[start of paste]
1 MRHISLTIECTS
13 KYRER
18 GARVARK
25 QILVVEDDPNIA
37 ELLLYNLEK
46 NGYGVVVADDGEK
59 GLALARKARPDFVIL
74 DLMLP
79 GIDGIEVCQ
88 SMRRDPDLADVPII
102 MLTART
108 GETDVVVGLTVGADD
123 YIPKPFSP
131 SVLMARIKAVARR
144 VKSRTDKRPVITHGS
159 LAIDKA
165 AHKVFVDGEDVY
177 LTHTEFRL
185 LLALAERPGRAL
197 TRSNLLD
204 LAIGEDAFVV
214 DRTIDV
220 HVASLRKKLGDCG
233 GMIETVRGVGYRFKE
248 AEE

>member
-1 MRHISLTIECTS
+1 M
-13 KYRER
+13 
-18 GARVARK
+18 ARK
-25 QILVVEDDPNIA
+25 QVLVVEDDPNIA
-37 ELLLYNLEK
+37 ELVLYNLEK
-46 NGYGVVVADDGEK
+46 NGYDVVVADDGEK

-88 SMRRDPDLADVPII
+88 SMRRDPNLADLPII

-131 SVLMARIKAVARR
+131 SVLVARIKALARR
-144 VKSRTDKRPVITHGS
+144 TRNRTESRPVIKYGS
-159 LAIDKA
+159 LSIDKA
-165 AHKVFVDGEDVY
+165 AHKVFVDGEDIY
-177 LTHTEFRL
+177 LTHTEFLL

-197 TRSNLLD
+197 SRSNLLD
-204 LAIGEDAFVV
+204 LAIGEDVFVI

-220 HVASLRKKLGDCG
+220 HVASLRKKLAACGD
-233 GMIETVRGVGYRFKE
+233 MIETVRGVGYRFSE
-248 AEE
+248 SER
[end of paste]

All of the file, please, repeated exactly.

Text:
1 MRHISLTIECTS
13 KYRER
18 GARVARK
25 QILVVEDDPNIA
37 ELLLYNLEK
46 NGYGVVVADDGEK
59 GLALARKARPDFVIL
74 DLMLP
79 GIDGIEVCQ
88 SMRRDPDLADVPII
102 MLTART
108 GETDVVVGLTVGADD
123 YIPKPFSP
131 SVLMARIKAVARR
144 VKSRTDKRPVITHGS
159 LAIDKA
165 AHKVFVDGEDVY
177 LTHTEFRL
185 LLALAERPGRAL
197 TRSNLLD
204 LAIGEDAFVV
214 DRTIDV
220 HVASLRKKLGDCG
233 GMIETVRGVGYRFKE
248 AEE

>member
-1 MRHISLTIECTS
+1 M
-13 KYRER
+13 
-18 GARVARK
+18 ARK
-25 QILVVEDDPNIA
+25 QVLVVEDDPNIA
-37 ELLLYNLEK
+37 ELVLYNLEK
-46 NGYGVVVADDGEK
+46 NGYDVVVADDGEK

-88 SMRRDPDLADVPII
+88 SMRRDPNLADLPII

-131 SVLMARIKAVARR
+131 SVLVARIKALARR
-144 VKSRTDKRPVITHGS
+144 TRNRTESRPVIKYGS
-159 LAIDKA
+159 LSIDKA
-165 AHKVFVDGEDVY
+165 AHKVFVDGEDIY
-177 LTHTEFRL
+177 LTHTEFLL

-197 TRSNLLD
+197 SRSNLLD
-204 LAIGEDAFVV
+204 LAIGEDVFVI

-220 HVASLRKKLGDCG
+220 HVASLRKKLAACGD
-233 GMIETVRGVGYRFKE
+233 MIETVRGVGYRFSE
-248 AEE
+248 SER